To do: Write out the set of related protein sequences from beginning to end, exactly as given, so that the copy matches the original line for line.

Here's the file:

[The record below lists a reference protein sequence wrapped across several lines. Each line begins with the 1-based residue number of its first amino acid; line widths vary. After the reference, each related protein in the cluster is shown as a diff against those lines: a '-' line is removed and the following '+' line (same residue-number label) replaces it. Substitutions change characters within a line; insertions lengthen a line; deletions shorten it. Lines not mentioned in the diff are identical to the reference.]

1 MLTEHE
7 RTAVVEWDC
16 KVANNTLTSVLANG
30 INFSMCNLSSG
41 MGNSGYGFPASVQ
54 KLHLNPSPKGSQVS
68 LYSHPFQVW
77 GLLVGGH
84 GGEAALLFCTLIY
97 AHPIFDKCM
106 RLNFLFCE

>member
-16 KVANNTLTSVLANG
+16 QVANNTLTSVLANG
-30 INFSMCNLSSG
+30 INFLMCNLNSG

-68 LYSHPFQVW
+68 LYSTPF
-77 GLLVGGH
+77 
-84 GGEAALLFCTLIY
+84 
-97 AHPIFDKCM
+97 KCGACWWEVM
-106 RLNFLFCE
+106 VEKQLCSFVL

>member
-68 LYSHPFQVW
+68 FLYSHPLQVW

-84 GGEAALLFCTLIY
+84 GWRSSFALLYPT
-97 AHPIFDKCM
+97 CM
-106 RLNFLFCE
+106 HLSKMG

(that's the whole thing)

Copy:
[The record below lists a reference protein sequence wrapped across several lines. Each line begins with the 1-based residue number of its first amino acid; line widths vary. After the reference, each related protein in the cluster is shown as a diff against those lines: a '-' line is removed and the following '+' line (same residue-number label) replaces it. Substitutions change characters within a line; insertions lengthen a line; deletions shorten it. Lines not mentioned in the diff are identical to the reference.]

1 MLTEHE
7 RTAVVEWDC
16 KVANNTLTSVLANG
30 INFSMCNLSSG
41 MGNSGYGFPASVQ
54 KLHLNPSPKGSQVS
68 LYSHPFQVW
77 GLLVGGH
84 GGEAALLFCTLIY
97 AHPIFDKCM
106 RLNFLFCE

>member
-16 KVANNTLTSVLANG
+16 QVANNTLTSVLANG
-30 INFSMCNLSSG
+30 INFLMCNLNSG

-68 LYSHPFQVW
+68 LYSTPF
-77 GLLVGGH
+77 
-84 GGEAALLFCTLIY
+84 
-97 AHPIFDKCM
+97 KCGACWWEVM
-106 RLNFLFCE
+106 VEKQLCSFVL

>member
-68 LYSHPFQVW
+68 FLYSHPLQVW

-84 GGEAALLFCTLIY
+84 GWRSSFALLYPT
-97 AHPIFDKCM
+97 CM
-106 RLNFLFCE
+106 HLSKMG